The Root Cause

On Wednesday, January 30, 2019, millions of people came together across social networking sites to end the stigma around mental illness. With all the tweeting, texting and sharing the hashtag “#bellletstalk” over seven billion dollars was raised in order to support Canadian mental health programs. It’s phenomenal to see people from all parts of the world support a campaign that helps bring positive change in our society, but what if there was more than just a hashtag that would make an eternal impact on lives?

For we walk by faith, not by sight

2 Corinthians 5:7

A few years ago, I was in a very dark place. If you knew me while I was a teenager, you’d know that I was utterly consumed with thoughts of food, exercise, and weight. At the age of 16, I was clinically diagnosed with a mental illness called anorexia and continued to have disordered thoughts around food for several years to follow.

On top of the disorder, I was also spending a fair amount of time with friends getting drunk and staying out late. My life was going down-hill and I didn’t realize it was until I had reached a point of “rock bottom.”

Fast forward to when I was 18 years old and my life had forever changed. I asked Jesus to forgive me of my sin and wanted Him to take full control over my life that was very out-of-control. It was on this day where Jesus became my Lord and Saviour.

I thought that by asking the Lord to forgive me and cleanse me of my sin would eliminate all of my issues, including my eating disorder. In my case, however, God used this mental illness to help me lean and depend on Him. Suffering from the disorder even while I was a Christian brought me into a deeper and more fulfilling relationship with Him.

The healing process from my disorder began at the cross. When I accepted what Jesus had done for me on the cross, I slowly began to see my life transform. It was not in an instant, in fact, the healing process took years before I began to see changes in my thoughts and life.

I believe in some cases, God uses a slow and steady process of healing in order to develop a more intimate way of living in relationship with Him. Some of the strongest relationships I see today are built on years of experience, similar to how Christ desires our relationship with Him.

Throughout the healing process included seeking help from numerous health care professionals. All of my resources were very helpful, but I knew I needed something more than what I was receiving. Don’t get me wrong, guidance counselors and health care professionals are excellent at providing support and help to those who are suffering from a mental illness, but no one can see the “root cause” of our issues, only God can.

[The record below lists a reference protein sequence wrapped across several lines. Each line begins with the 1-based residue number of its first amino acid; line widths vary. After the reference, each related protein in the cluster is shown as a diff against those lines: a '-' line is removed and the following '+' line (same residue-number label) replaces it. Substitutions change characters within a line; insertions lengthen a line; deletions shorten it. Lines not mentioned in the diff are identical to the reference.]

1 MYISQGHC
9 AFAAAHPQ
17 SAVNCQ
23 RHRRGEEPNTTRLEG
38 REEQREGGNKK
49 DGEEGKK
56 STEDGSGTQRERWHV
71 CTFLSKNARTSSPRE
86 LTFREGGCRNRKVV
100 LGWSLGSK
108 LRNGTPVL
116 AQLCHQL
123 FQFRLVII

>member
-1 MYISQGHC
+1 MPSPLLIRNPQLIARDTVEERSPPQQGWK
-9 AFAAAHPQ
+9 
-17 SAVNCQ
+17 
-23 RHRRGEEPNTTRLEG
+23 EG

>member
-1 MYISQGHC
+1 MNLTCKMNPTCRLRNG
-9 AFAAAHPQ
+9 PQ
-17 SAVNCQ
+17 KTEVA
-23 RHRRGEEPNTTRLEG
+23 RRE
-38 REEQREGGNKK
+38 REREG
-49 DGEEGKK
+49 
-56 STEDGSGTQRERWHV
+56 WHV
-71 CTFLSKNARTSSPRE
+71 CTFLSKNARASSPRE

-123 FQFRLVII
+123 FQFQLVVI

After attending multiple sessions of secular based counseling, I decided to give Christian counseling a chance. After all, I had been a Christian for a couple of years and was desperate for more help. I wanted to hear the truth about what was preventing me from getting out of the “disordered” mindset I had about food, body image, etc.

I am the way and the truth and the life. No one comes to the Father except through me

-John 14:6

The biblical counselor who I was speaking with showed me this verse from John 14:6, which really opened up eyes to see that Jesus was the only One that could provide everlasting freedom. The counselor also shared with me some other passages of scripture which were helpful in finding out that the “root” cause of some of my issues, which are originally derived from sin.

Many people like to think that most people are considered “good people.” However, the Bible says that “for all have sinned and fall short of the glory of God” according to Romans 3:23. It reminds us that every individual, whether they appear to be good or not, are naturally born into sin and separated from God. As a result of our fallen nature, our natural tendencies are to lean toward doing things that are wrong rather than right.

Pride plays a huge factor in denying our sin-problem. Take it from someone like me who did not want to admit that there was sin in my life. I wanted to believe that I deserved to be happy and did not deserve to have an eating disorder. I wanted to think that my life should be perfect. However, the only way I was able to deal with the disordered thoughts was by:

1. Confronting my sin

2. Swallowing my pride

3. Humbly admitting my true condition (I’m a sinner).

It is when we confess our sin to God and solely place our trust in Him that we can find forgiveness and joy.

I praise the Lord daily that He has helped me grow this far in my walk with Him. While I admit, there are times where I fall short, I can find rest when I admit to Him that I have done something wrong.

If we want to continue building a strong relationship with our Saviour, we need to become honest and humble about our “root” cause known as sin. Sin runs deep inside of us, but God’s grace allows us to live freely and righteously.


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